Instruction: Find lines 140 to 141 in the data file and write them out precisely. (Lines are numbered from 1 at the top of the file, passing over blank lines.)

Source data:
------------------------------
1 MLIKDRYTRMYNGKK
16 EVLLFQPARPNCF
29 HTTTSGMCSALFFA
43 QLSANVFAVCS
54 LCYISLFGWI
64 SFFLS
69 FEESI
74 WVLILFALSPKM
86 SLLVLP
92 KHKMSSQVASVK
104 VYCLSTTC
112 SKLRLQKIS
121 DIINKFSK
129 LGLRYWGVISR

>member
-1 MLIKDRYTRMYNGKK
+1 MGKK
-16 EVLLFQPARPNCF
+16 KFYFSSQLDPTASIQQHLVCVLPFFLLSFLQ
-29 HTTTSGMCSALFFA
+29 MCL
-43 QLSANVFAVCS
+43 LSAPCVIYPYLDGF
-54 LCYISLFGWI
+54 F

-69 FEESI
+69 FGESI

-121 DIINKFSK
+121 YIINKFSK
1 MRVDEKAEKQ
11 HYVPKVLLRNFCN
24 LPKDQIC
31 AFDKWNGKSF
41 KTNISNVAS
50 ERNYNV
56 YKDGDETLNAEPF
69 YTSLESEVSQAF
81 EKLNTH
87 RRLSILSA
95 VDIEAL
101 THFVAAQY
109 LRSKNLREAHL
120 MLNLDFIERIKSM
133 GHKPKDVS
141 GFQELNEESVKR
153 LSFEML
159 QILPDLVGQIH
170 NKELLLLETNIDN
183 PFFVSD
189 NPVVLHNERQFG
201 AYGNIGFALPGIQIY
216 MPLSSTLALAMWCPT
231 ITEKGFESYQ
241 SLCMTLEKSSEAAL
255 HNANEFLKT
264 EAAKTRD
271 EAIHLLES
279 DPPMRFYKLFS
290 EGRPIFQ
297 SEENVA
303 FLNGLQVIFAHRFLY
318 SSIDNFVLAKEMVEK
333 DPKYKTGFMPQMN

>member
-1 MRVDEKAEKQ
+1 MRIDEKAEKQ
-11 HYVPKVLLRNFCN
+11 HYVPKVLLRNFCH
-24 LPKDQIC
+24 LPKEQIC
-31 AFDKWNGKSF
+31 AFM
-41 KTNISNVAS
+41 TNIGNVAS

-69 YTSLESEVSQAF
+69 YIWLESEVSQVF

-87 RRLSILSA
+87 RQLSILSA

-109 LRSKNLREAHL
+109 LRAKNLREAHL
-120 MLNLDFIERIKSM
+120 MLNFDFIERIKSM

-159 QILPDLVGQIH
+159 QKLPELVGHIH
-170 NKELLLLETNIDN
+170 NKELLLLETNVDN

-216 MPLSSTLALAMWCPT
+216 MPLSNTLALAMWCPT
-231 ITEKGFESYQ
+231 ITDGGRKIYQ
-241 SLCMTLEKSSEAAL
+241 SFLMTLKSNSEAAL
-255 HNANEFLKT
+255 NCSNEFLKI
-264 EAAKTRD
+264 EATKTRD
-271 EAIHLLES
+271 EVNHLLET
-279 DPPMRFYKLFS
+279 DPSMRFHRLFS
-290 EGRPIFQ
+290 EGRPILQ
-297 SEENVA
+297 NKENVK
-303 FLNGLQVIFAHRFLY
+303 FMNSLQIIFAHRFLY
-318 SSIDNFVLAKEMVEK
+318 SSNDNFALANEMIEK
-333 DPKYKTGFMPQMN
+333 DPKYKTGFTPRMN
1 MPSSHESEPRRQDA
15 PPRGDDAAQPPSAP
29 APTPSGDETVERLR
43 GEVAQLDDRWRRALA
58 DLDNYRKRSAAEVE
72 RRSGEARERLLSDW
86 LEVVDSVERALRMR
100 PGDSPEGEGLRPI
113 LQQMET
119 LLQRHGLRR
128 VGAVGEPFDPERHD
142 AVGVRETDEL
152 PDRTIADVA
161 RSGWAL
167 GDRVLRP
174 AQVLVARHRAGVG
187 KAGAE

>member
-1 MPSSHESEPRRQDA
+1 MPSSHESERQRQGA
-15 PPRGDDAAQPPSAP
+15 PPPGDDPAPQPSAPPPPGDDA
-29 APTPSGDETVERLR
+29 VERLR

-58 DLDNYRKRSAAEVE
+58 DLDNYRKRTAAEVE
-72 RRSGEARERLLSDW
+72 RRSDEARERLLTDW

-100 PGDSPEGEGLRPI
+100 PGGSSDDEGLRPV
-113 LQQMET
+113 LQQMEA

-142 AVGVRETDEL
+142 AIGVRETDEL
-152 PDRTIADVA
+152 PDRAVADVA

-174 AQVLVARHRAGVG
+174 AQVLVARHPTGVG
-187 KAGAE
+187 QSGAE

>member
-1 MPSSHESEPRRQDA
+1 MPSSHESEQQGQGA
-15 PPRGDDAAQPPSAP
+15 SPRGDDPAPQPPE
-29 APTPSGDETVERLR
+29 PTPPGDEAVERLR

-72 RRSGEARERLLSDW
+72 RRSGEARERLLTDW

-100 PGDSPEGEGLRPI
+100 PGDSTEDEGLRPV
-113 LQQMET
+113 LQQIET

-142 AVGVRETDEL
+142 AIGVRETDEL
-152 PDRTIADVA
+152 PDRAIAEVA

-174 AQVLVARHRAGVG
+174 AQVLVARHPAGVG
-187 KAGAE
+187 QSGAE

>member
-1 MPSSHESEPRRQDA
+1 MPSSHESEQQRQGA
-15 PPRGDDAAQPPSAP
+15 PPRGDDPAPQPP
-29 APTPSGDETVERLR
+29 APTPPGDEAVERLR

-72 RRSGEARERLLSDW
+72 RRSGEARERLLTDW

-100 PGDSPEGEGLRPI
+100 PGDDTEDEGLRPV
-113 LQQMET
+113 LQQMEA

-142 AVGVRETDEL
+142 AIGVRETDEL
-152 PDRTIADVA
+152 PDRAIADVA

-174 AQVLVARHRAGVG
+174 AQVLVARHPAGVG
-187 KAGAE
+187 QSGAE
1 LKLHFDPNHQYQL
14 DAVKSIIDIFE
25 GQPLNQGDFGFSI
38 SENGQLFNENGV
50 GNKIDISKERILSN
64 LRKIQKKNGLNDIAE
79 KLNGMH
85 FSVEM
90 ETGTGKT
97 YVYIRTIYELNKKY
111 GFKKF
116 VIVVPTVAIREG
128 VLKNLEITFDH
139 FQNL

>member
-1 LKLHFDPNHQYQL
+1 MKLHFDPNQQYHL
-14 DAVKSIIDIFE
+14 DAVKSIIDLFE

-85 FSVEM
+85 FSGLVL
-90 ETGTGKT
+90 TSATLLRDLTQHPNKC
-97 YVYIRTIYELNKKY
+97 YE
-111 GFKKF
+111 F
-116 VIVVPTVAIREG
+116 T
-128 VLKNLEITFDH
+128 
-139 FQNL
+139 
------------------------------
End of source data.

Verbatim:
+100 PGGSSDDEGLRPV
-113 LQQMET